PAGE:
First and foremost, the Jailer who was once on the opposite side from Paul and Silas was now converted – on the same side. He showed his change of heart by washing their wounds, feeding them and rejoicing with them especially when the judges order Paul and Silas to be released. However, Paul was not going to let his mistreatment be glossed over quite so easily, Acts 16:37-40
Paul and Silas had been beaten and incarcerated without trial; they were Roman citizens, so what the judges had done to them was doubly wrong. Roman citizenship carried with it certain privileges. These Philippian authorities were alarmed because it was illegal to whip a Roman citizen. In addition, every citizen had the right to a fair trial – which Paul and Silas had not been given. So Paul made the judges themselves come to escort them out of prison. Paul and Silas took their time and visited Lydia as they left Philippi. They continued on their way, led by the Holy Spirit. Because Philippi was at the centre of the trade routes from the Middle East to Rome, south into Greece and North along the Black Sea coasts, it is extremely probable that the entire Roman Empire of the day would have heard of what had happened in Philippi, but particularly of what is now known as Christianity, and the followers of the Lord Jesus.
When you are faced with trials and tribulations, do not give in to them, rather face them with confidence knowing that, ‘And we know that all things work together for good to them that love God, to them who are the called according to his purpose’. Romans 8:28. Praise God as you look on and see Him work amazing things in your life.
19 – Paul and Silas visit the churches and are led by the Holy Spirit to Philippi – Challenge Questions
Please complete all questions marked with * and then complete the rest of the study. The more you look in the Word the more you will get out of it.
Read the chapter at the beginning of the week then you have time to meditate on it, rather than rushing! Make the Word your number one priority.
1. *Read the Notes and the Bible Verses referred to in them. Highlight the points that ‘speak’ to you and share with the group.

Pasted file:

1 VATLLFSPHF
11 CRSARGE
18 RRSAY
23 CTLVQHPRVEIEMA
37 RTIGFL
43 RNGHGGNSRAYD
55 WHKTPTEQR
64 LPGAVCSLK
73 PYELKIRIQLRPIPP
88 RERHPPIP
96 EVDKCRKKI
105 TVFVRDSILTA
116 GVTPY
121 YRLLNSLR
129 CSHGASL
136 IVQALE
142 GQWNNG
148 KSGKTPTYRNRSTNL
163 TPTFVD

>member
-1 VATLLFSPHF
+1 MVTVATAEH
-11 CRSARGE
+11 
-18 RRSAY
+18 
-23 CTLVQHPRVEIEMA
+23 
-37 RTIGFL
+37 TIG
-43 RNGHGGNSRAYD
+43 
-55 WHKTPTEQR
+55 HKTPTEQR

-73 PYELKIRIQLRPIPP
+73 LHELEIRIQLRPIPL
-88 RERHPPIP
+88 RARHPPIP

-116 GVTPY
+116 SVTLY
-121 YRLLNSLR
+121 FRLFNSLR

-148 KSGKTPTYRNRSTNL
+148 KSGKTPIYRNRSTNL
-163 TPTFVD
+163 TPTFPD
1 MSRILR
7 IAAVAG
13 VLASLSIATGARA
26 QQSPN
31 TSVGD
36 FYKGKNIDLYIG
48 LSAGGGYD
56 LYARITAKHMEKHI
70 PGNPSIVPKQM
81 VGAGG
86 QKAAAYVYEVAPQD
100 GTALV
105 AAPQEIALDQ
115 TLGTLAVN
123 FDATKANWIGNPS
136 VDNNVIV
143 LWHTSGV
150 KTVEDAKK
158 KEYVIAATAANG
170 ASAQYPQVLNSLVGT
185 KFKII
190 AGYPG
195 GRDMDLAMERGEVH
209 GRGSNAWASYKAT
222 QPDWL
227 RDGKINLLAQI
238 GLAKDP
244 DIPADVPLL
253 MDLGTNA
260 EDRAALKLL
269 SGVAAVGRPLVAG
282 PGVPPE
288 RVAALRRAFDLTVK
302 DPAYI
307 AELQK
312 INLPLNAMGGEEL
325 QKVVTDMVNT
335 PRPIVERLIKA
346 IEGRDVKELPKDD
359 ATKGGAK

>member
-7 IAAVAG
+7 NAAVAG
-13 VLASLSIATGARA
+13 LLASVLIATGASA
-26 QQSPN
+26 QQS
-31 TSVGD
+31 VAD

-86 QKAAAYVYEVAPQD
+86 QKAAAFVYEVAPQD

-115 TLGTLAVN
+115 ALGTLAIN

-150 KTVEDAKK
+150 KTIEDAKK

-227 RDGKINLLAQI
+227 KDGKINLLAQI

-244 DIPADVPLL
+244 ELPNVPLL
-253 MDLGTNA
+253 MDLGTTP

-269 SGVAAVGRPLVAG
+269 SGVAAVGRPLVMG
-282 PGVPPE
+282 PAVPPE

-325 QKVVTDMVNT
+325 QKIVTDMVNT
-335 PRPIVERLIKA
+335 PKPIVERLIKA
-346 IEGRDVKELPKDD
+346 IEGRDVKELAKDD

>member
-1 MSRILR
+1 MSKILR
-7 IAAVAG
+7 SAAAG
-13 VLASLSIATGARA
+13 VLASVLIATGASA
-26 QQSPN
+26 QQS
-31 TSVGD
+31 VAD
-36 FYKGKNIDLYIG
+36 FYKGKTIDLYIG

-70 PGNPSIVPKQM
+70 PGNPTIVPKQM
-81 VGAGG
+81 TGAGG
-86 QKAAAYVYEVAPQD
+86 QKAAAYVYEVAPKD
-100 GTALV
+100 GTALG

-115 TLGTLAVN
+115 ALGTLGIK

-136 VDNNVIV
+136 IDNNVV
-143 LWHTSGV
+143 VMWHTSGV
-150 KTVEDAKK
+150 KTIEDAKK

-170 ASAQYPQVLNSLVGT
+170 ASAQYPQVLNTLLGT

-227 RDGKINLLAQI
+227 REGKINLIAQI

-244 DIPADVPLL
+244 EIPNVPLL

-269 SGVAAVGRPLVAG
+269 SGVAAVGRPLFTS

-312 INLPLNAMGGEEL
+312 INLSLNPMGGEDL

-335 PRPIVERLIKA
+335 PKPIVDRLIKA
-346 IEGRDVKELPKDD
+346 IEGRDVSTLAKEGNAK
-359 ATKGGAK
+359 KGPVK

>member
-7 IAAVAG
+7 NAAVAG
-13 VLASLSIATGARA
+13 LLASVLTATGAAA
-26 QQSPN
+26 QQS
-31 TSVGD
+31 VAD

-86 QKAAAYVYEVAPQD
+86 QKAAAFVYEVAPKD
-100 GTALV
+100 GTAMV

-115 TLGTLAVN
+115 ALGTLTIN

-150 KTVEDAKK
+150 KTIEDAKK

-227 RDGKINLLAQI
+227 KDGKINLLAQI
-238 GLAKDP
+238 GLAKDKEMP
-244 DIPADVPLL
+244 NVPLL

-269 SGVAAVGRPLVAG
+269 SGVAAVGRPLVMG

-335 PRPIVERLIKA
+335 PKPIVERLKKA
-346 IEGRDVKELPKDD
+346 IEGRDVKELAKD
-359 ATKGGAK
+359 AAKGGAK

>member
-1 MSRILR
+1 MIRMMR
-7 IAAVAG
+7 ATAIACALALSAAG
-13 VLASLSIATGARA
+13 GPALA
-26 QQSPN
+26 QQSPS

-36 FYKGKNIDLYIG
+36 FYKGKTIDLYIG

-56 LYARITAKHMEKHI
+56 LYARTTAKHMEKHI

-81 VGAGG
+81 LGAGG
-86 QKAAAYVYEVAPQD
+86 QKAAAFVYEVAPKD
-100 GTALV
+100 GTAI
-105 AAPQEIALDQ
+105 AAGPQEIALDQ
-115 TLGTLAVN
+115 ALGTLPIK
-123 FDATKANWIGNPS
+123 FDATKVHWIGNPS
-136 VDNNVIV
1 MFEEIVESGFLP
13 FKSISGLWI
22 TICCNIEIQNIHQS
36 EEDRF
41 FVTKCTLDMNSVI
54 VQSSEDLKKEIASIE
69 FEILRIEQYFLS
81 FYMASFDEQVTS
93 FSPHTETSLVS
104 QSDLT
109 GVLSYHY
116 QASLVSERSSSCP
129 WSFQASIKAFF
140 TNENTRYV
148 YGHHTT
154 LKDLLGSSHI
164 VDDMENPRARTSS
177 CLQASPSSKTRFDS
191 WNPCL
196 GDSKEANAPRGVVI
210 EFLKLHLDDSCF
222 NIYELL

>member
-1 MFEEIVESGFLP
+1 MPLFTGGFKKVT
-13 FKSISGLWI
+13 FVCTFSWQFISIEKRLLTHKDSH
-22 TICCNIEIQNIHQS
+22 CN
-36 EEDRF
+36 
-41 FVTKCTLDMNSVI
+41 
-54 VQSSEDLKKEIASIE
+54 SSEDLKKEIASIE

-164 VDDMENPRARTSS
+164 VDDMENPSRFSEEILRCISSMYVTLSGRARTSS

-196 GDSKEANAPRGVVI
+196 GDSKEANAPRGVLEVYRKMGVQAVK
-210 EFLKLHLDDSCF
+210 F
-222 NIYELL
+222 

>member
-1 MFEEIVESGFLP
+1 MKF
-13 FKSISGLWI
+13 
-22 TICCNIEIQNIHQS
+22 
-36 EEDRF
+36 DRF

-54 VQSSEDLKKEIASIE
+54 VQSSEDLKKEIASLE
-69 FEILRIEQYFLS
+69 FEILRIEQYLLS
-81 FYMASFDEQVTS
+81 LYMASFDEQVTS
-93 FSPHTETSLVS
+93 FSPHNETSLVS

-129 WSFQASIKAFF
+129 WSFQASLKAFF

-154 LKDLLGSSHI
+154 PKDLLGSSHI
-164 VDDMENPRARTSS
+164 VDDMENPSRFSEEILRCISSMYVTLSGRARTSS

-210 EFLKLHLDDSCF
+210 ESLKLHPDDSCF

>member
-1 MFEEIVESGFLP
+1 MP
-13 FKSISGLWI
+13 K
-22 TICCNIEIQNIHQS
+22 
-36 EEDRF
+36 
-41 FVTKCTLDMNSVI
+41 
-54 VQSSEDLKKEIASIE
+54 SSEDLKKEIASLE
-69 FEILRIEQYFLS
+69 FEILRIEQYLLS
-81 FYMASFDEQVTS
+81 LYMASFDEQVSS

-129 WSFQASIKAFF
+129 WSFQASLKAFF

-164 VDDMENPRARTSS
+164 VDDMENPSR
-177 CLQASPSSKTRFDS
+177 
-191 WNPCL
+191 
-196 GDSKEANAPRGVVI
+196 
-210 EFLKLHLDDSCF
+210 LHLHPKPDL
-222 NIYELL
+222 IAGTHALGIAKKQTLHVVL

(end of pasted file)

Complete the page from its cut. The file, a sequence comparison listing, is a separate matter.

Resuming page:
2. What impresses you most about Lydia? Do you think she made a great Church leader? Why?
3. What spoke to you about the power of praising in prison? Is this relevant to you?
Read Acts 17:1-9
4. Paul now visited Thessalonica. What was Paul’s custom when he visited a new town or city to preach the Gospel? Why did he always start by visiting one of these places? From your experience of reading the Book of Acts, was he successful when he preached the Gospel in these places and what did he then do?
5. *Give three points that you would use in communicating the Gospel to someone else. Would you be happy to use these points when talking to a workmate?
6. *Why did a riot start in the city? Who was responsible for the riot? What caused these people to feel this way? Do you think people could feel this way today when the Gospel is preached?
7. Acts 16:8 describes how the crowd and the city officials were thrown into turmoil. Why did the city authorities face this dilemma? What was their solution? Do you think that this solution solved the problem for them?
8. Where did Paul and Silas go next? When they arrived, what was the first place they visited?
Read Acts 17:10-15.
9. Why were the Bereans said to be of more noble character than the Thessalonians? What was the result of what these Bereans did?
10. *Why did the Jews from Thessalonica get involved with what was essentially a Berean affair? What did these Jews do? Paul and Silas each did different things as a result. What did each do? Who stayed with Silas?
Read Acts 17:16-28.
11. *Paul arrived in Athens. How did he feel when he looked around the city? What did he do as a result? How do you feel as you look around the towns and cities where you live? What effect does that have on you, and how can you change the situation?
12. Paul preached in two places this time, the second of these was the market place. What invitation did he receive as a result of that? Can you think of a verse from the Bible that tells us that we should expect to be able to preach before authorities? (Read Luke 21:12-15) How does that make you feel?
13. Can you list some ways in which Paul identified with and drew his audience into the points he was making about the Unknown God and Who He really is?
14. *Acts 17:26 (NIV) states: ‘From one man He made every nation of men, that they should inhabit the whole earth; and He determined the times set for them and the exact places where they should live.’ What do you think this verse is saying about you? Is it just ‘chance’ that you live where you do, and are alive at this time?
Read Acts 17:29-34.
15. *In the past God has overlooked man’s ignorance in not understanding that God is more than a ‘figment of their imaginations’ to be displayed as gold, silver or stone, of man’s design. What does He now command all people to do? Why has He commanded them to do this? Who is going to do the judging? What proof has He given to men
16. What were the three reactions given to Paul by the members of the City Council (the Areopagus)? As we tell people about Jesus, can we expect similar reactions? Why?
17. *Has reading this passage caused you to think differently about your relationship to God? Do we know who we are worshipping? Can you share this with the Group?